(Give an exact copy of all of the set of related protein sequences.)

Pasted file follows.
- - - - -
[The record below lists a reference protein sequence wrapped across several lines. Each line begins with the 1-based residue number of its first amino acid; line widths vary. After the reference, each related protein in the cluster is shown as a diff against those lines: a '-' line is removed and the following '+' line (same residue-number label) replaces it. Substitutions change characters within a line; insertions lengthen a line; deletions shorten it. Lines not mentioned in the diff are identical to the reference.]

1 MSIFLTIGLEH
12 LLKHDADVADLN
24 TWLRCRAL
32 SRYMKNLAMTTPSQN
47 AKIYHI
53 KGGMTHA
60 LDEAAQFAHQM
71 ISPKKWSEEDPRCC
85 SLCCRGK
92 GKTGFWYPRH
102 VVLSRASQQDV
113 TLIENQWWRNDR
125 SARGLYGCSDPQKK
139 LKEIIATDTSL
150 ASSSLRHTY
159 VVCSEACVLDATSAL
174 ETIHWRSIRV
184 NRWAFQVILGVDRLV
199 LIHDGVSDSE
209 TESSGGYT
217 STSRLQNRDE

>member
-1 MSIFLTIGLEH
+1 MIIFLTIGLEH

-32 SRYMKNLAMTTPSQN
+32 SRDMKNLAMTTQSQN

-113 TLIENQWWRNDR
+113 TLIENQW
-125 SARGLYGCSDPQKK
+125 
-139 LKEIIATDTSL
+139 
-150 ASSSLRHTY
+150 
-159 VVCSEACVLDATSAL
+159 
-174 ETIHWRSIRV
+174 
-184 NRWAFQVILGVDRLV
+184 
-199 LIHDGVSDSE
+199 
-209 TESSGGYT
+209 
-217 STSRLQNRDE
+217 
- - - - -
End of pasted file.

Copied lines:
[The record below lists a reference protein sequence wrapped across several lines. Each line begins with the 1-based residue number of its first amino acid; line widths vary. After the reference, each related protein in the cluster is shown as a diff against those lines: a '-' line is removed and the following '+' line (same residue-number label) replaces it. Substitutions change characters within a line; insertions lengthen a line; deletions shorten it. Lines not mentioned in the diff are identical to the reference.]

1 MSIFLTIGLEH
12 LLKHDADVADLN
24 TWLRCRAL
32 SRYMKNLAMTTPSQN
47 AKIYHI
53 KGGMTHA
60 LDEAAQFAHQM
71 ISPKKWSEEDPRCC
85 SLCCRGK
92 GKTGFWYPRH
102 VVLSRASQQDV
113 TLIENQWWRNDR
125 SARGLYGCSDPQKK
139 LKEIIATDTSL
150 ASSSLRHTY
159 VVCSEACVLDATSAL
174 ETIHWRSIRV
184 NRWAFQVILGVDRLV
199 LIHDGVSDSE
209 TESSGGYT
217 STSRLQNRDE

>member
-1 MSIFLTIGLEH
+1 MIIFLTIGLEH

-32 SRYMKNLAMTTPSQN
+32 SRDMKNLAMTTQSQN

-113 TLIENQWWRNDR
+113 TLIENQW
-125 SARGLYGCSDPQKK
+125 
-139 LKEIIATDTSL
+139 
-150 ASSSLRHTY
+150 
-159 VVCSEACVLDATSAL
+159 
-174 ETIHWRSIRV
+174 
-184 NRWAFQVILGVDRLV
+184 
-199 LIHDGVSDSE
+199 
-209 TESSGGYT
+209 
-217 STSRLQNRDE
+217 